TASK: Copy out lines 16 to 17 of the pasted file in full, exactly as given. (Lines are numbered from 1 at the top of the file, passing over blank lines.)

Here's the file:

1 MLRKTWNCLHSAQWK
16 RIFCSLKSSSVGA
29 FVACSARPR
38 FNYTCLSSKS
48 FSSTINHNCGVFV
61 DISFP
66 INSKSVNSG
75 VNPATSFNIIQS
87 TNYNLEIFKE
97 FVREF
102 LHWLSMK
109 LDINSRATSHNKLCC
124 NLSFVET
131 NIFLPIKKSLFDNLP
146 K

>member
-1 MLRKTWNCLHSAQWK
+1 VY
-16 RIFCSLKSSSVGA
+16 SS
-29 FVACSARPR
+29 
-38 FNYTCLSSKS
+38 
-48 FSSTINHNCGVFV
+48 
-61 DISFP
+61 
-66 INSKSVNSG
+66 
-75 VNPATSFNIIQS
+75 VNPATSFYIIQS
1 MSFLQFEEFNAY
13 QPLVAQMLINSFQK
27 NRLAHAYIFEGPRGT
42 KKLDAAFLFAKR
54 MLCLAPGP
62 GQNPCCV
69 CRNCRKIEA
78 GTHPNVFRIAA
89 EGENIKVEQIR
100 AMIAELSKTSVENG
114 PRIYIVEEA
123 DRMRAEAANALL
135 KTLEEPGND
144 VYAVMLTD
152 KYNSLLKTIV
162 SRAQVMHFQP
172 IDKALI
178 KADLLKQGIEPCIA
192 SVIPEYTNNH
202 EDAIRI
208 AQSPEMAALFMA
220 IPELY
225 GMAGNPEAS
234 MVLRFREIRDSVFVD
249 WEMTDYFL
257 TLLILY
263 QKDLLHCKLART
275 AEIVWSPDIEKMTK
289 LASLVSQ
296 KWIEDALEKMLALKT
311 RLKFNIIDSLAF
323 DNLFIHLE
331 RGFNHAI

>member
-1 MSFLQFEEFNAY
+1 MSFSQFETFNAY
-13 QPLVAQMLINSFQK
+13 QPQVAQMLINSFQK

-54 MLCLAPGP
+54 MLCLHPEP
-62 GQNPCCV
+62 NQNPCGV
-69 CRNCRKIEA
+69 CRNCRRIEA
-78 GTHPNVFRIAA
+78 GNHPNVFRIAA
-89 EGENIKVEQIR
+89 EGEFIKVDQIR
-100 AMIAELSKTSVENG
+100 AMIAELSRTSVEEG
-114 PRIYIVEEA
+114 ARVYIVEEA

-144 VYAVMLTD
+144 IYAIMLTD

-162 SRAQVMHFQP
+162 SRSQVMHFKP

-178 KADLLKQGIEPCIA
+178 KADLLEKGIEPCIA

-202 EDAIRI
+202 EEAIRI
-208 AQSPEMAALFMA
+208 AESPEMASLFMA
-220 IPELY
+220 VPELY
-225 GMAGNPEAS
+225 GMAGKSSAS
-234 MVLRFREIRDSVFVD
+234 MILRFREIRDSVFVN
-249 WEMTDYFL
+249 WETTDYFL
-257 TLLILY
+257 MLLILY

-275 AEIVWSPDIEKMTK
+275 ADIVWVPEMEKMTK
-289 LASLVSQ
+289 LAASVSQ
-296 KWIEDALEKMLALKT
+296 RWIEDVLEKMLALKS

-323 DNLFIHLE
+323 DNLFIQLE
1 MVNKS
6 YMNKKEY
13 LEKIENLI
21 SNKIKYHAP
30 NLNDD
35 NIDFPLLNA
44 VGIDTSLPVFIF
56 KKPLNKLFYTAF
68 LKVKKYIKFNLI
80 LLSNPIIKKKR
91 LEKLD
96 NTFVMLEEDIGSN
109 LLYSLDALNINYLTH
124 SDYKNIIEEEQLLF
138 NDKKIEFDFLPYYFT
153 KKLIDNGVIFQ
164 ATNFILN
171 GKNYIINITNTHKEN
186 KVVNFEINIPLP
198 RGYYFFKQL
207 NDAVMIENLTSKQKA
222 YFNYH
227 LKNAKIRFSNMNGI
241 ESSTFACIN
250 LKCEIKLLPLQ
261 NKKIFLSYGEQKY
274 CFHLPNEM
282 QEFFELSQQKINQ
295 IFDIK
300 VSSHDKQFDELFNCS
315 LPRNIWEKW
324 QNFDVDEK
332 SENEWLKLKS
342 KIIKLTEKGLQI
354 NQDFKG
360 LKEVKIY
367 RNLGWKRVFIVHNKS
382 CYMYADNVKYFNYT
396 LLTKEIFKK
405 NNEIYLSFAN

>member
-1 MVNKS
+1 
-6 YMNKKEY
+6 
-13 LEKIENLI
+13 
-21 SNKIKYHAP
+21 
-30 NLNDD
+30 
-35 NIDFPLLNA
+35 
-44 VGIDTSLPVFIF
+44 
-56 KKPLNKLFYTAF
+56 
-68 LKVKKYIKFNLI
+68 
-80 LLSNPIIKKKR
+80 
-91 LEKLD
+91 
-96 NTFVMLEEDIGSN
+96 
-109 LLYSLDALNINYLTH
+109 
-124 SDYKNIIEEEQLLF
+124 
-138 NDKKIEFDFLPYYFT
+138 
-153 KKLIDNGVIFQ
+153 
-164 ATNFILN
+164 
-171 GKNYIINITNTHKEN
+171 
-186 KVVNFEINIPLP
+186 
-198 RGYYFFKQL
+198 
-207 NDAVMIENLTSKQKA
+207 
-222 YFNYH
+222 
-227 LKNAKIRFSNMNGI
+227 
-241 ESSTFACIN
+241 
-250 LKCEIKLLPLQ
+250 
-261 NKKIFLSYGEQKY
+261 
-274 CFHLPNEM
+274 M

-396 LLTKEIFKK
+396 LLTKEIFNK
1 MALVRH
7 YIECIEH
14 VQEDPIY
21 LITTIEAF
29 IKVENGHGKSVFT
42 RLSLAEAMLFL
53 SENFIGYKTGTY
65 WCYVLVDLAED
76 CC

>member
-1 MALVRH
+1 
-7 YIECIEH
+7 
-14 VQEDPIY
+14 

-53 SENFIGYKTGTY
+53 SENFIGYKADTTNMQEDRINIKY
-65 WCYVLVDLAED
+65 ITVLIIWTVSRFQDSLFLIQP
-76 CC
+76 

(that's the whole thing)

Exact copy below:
>member
-1 MLRKTWNCLHSAQWK